Empty Tomb (Ravenna) (Photo credit: jimforest)
The chocolate egg is full of gilt-wrapped sweets.
The tomb is empty.
For me, Easter has always brought an experience of soaring joy and also of profound disquiet. As a child I enjoyed singing 'Jesus Christ is risen today' with choir and organ and relished chocolate Easter eggs as much for their shiny beauty as for their taste. Sometimes we went to London for the Easter Monday celebration with the Easter bonnet parade and the glittering Pearly Kings and Pearly Queens. Yet at the centre of all the fun and celebration was the Easter gospel, rousing in me the same feelings of fear and astonishment that affected the first witnesses of the resurrection. As a child, I wondered if I understood the Easter mystery. Today, I know that I don't.
At the heart of Easter is emptiness--the empty tomb. Years ago, I brought my parents on pilgrimage to the Holy Land. As a pilgrim discipline, I didn't carry any money and just accepted what my parents gave me. When we visited the Holy Sepulchre, the supposed site of the resurrection, a black clad Syrian priest screamed at me for not giving him alms. It could have been a devastating experience. But my father gazed in my eyes and said to me, "He is not here".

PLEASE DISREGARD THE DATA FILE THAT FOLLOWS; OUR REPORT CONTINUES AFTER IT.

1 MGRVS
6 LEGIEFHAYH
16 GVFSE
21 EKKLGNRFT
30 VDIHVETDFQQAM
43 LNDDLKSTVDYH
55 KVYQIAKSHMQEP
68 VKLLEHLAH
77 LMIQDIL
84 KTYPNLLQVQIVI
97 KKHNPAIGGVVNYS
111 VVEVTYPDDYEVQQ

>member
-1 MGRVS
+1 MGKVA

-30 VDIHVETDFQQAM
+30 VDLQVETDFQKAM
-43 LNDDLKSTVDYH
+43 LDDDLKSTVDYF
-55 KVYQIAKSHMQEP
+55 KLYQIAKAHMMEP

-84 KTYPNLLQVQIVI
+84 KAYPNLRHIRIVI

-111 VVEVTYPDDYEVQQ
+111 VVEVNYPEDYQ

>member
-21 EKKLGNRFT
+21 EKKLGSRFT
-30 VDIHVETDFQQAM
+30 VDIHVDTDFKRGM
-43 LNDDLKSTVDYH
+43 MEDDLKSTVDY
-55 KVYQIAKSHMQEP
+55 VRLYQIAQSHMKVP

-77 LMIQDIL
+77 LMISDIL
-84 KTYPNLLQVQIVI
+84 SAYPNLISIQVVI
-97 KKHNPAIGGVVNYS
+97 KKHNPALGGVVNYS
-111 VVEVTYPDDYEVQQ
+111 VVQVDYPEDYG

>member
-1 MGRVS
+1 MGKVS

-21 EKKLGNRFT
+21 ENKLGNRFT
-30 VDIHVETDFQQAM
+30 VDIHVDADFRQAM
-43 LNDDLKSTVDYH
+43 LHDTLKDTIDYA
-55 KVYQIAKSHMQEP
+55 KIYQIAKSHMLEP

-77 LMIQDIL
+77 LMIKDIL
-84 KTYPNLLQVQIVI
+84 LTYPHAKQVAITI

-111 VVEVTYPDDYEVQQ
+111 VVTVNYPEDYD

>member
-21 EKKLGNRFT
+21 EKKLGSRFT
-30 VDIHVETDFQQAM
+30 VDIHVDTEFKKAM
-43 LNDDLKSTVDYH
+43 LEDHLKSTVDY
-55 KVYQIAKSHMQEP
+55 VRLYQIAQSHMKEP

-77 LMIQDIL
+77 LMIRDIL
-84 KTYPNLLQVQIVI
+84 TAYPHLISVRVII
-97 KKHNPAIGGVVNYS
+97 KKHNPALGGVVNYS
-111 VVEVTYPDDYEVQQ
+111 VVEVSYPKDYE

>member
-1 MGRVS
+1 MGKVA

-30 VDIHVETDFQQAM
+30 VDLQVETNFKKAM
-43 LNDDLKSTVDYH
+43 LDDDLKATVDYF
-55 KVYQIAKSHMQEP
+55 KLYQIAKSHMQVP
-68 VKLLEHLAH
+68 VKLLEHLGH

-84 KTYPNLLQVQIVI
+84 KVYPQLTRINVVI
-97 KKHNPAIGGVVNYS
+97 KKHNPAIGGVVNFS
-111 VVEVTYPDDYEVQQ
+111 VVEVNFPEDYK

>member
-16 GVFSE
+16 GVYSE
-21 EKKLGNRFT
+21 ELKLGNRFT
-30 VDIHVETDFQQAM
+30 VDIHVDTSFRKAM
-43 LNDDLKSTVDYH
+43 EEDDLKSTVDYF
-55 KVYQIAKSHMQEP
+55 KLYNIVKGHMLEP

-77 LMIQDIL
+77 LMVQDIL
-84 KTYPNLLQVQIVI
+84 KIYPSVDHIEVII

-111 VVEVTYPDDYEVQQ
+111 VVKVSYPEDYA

He is not
here; He is risen.
I don't understand the resurrection and can't explain it to myself, can't make the unsettling feeling, the disquiet, go away. The resurrection is not just an article of faith, not just a celebration of the rising of Spring from the cold dark of winter--not even simply an enactment of psychological death and rebirth. Easter brings profound disquiet--the disquiet of emptiness. We seek the risen Lord in the place we left him yesterday--in our habits, our beliefs, our ideas, our concepts. And what we find is emptiness. He is not here. Life and Truth cannot be embalmed, cannot be static, cannot be conceptualized, can never be contained in the Known. He is risen, alive in the now, in the freshness we glimpse each Easter. He is here in the disquiet, the not knowing, the simultaneous holding of faith and doubt. This Easter, every Easter, may we meet the unknowing, the mystery of emptiness.